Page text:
|Title||Foreign Aid's Impact on the Demand Side of Civil Society|
|C1 Background and Explanation of Rationale||This pre-analysis plan presents a study that seeks to identify how citizens of countries with a history of foreign support for their civil societies relate to civil society organizations that are foreign in a variety of ways. Civil society has been theorized as being a crucial component of democracy and a crucial actor in democratic and economic development. However, we do not know how citizen attitudes toward civil society may have been altered by foreign aid. The democracy assistance literature has looked at the impact of donor preferences and funding patterns on nongovernmental organizations in recipient countries --- the supply side of foreign aid. A significant interest of the foreign aid literature has been to investigate the relationship between citizens’ views of their government’s legitimacy and the receipt of foreign aid, pulling into focus the impact of foreign aid on the demand side in terms of governance. This project seeks to unite these two strands of the literature by turning to the demand side of civil society, and how it is impacted by foreign aid. I posit that the more foreign aid recipients perceive a civil society organization as being, the less likely they will be to want to engage directly with it, although they may expect the organization itself to be better suited to bringing developments to their community. I test this theory using a conjoint survey experiment carried out on Malawian market vendors who are the target of a large-scale USAID intervention. The findings will have important implications for how foreign aid might impact citizen engagement in a way that has not been captured before.|
|C2 What are the hypotheses to be tested?||
The more foreign an organization, the more likely an individual will be to assess the organization positively. At the same time, the more foreign an organization, the less likely an individual will be to express a desire to interact with that organization actively.
An organization that is more foreign along multiple dimensions will seem particularly foreign to individuals, and therefore the interaction between different organization characteristics will sharpen the effects in the previous hypothesis.
Individuals who are already in community organizations will be less likely to want to participate in more foreign organizations, and their evaluations of foreign organizations will be lower.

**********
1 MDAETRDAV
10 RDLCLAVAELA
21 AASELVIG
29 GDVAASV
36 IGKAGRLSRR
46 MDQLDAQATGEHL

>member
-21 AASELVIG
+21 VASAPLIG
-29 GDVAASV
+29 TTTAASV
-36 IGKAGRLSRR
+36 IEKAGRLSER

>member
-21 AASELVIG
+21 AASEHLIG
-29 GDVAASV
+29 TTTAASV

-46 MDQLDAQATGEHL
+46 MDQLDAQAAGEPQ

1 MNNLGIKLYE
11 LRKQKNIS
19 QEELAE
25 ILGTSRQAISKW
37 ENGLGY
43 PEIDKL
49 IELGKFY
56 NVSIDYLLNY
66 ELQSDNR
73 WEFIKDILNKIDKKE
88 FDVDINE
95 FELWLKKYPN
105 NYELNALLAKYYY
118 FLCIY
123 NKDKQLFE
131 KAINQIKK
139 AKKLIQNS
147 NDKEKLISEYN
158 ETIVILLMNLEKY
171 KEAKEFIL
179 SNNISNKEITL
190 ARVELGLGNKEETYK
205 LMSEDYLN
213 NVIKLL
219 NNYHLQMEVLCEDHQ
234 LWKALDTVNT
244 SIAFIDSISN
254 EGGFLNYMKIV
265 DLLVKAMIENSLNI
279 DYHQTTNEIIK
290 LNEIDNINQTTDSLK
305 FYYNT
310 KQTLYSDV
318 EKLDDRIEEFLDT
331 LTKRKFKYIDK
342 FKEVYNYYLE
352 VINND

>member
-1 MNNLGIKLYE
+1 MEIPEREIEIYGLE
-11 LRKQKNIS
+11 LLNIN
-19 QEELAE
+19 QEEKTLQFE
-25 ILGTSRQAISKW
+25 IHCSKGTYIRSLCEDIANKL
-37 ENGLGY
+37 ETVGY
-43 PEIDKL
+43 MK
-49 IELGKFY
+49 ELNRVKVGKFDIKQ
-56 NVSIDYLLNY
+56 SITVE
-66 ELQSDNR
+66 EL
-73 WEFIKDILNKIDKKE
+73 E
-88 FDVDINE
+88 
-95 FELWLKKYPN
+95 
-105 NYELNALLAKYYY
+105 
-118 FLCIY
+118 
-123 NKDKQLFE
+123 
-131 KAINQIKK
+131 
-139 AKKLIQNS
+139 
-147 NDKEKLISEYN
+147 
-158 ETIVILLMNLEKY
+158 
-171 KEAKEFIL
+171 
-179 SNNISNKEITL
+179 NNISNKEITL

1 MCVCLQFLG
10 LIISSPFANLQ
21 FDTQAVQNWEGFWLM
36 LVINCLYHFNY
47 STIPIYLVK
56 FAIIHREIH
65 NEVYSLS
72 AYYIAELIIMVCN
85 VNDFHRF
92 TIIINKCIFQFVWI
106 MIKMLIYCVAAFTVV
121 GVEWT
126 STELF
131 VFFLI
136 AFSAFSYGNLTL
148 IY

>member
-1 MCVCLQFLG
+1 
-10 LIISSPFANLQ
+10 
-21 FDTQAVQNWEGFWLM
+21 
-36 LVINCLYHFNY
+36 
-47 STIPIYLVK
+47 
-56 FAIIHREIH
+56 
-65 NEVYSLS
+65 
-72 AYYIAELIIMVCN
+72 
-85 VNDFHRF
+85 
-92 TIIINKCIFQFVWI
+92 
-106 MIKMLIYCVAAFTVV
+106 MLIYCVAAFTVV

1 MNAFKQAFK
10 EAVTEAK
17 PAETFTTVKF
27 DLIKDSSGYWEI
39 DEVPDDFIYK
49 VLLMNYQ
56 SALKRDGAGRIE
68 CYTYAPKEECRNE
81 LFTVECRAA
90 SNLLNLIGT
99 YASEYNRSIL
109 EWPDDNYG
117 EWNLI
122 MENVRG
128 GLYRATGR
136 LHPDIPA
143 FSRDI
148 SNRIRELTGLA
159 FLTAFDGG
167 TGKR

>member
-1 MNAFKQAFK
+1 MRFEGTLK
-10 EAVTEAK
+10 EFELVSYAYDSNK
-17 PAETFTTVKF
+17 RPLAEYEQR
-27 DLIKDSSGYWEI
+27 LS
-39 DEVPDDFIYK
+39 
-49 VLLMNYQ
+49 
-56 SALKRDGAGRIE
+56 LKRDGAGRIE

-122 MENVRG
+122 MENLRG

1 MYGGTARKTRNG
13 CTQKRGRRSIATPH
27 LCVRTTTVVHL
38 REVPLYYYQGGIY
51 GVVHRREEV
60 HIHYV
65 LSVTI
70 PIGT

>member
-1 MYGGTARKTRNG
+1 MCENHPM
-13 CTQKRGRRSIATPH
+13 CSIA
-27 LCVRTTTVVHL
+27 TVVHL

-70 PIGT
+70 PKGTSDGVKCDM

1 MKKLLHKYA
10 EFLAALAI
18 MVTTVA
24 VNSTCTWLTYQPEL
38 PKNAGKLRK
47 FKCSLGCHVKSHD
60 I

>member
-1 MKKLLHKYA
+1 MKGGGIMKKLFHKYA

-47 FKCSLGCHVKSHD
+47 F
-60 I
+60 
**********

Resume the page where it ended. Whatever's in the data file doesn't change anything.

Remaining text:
Individuals who demonstrate apathy about their own role in achieving desirable outcomes because of the work that other, non-local organizations do on their behalf will as a whole be more ambivalent about engagement with organizations. These individuals will be more likely to see more foreign organizations as being of higher quality.
|C3 How will these hypotheses be tested? *||
The hypotheses will be tested via a conjoint survey experiment. Analysis of the conjoint will be done via logit and OLS. A causal ANOVA estimator developed by Egami and Imai (2018) will be used to test for interaction effects. Subgroup analysis based on respondents’ answers to two different survey questions will be done as well.
Please see pre-analysis plan for more details.
|C5 Scale (# of Units)||Approximately 2,560|
|C6 Was a power analysis conducted prior to data collection?||No|
|C7 Has this research received Insitutional Review Board (IRB) or ethics committee approval?||Yes|
|C8 IRB Number||18-2303; Office of Human Research Ethics – University of North Carolina at Chapel Hill|
|C9 Date of IRB Approval||10/05/2018|
|C10 Will the intervention be implemented by the researcher or a third party?||Innovations for Poverty Action|
|C11 Did any of the research team receive remuneration from the implementing agency for taking part in this research?||No|
|C12 If relevant, is there an advance agreement with the implementation group that all results can be published?||not provided by authors|
|C13 JEL Classification(s)||not provided by authors|